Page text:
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PHILADELPHIA—A bill pending in Congress could help resolve Medicare Secondary Payer system problems that hinder settling workers compensation and liability claims, advocates of the legislation say.
H.R. 1063, the Strengthening Medicare and Repaying Taxpayers Act, aims to simplify the Medicare reimbursement process for claim settlements and judgment awards under the Medicare secondary payer law. The issue affects beneficiaries who have received Medicare-funded medical services or are likely to receive them in the future, and are expected to set aside settlement money to repay the Medicare Trust Fund.
The legislation was discussed at the Risk & Insurance Management Society Inc. conference in Philadelphia during a session titled “How to Fix the Medicare Secondary Payer Act.” The SMART Act was referred to the House Energy and Commerce committee last year.
U.S. Rep. Tim Murphy, R-Pa., who introduced the bill in March 2011, said litigants often are reluctant to settle lawsuits because it is unclear how much of the award should be set aside for Medicare reimbursements.
He told the audience that it is important to simplify Medicare Secondary Payer compliance so plaintiffs can receive settlement benefits as soon as possible.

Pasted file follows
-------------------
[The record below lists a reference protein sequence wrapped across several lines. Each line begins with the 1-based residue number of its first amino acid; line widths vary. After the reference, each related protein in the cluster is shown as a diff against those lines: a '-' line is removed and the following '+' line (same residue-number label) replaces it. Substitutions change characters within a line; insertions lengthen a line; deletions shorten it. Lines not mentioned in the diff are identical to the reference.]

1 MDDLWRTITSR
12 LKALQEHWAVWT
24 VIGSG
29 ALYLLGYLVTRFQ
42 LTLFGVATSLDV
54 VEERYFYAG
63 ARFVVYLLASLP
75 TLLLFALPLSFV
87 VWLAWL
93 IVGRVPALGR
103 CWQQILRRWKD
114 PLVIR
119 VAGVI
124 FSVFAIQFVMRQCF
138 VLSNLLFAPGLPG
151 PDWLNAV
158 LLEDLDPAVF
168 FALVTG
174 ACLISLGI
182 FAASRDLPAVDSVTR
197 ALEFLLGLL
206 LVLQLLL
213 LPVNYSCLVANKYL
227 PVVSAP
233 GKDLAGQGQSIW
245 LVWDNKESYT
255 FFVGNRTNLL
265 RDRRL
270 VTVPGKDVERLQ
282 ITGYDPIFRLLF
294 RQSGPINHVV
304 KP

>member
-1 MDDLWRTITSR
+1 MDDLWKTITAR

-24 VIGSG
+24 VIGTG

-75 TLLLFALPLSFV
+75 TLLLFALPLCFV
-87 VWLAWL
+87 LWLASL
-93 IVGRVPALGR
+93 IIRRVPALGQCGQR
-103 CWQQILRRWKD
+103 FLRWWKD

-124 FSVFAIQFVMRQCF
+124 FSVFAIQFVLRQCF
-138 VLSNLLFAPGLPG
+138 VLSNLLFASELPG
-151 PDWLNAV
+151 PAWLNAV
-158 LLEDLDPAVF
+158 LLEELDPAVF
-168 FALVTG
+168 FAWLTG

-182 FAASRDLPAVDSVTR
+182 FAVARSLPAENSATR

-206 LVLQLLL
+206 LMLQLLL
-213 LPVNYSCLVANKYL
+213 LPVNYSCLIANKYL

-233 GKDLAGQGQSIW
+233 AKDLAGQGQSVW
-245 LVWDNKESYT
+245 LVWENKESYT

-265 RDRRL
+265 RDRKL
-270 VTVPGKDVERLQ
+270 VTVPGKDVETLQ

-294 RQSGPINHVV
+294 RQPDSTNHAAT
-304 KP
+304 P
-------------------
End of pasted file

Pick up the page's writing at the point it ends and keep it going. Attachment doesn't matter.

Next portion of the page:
“Some of these people are in ill health and rely on a settlement to pay their bills,” Rep. Murphy said, speaking to RIMS attendees by phone. “If we enact the SMART Act, those senior citizens would receive what is rightfully theirs now.”
Among several provisions, the SMART Act would require litigation parties to request a final bill from the Centers for Medicare and Medicaid Services, which would detail how much money a beneficiary would need to pay to Medicare out of his or her settlement.
CMS generally would be required to provide that statement within a 65-day window, allowing parties to pay the amount immediately and close the beneficiary's liability or workers comp claim.
Attorney David Farber, counsel for the Washington-based Medicare Advocacy Recovery Coalition, said Medicare Secondary Payer reform proponents have aimed to make the SMART Act “short, simple and realistic” in hopes of helping the bill pass.
“It is an incredibly efficient, focused and appropriate process where everyone gets what they should be getting in time,” said Mr. Farber, a partner with Washington-based law firm Patton Boggs L.L.P.
The bill has received support from various interest groups—including businesses and trial lawyers—who want to promote litigation settlements while ensuring that the Medicare Trust Fund maintains the funding it needs, said MARC co-chair Roy Franco.
“The right thing to do is to pay back Medicare, but to do it in a way that makes sense and works well,” Mr. Franco said.
Panelists said backers of H.R. 1063 aim to reach 190 co-sponsors for the bill in order to improve the bill's chance of passing. The bill had 99 co-sponsors as of last week.
Panelists encouraged attendees to contact legislators in their states and ask them to co-sponsor H.R. 1063.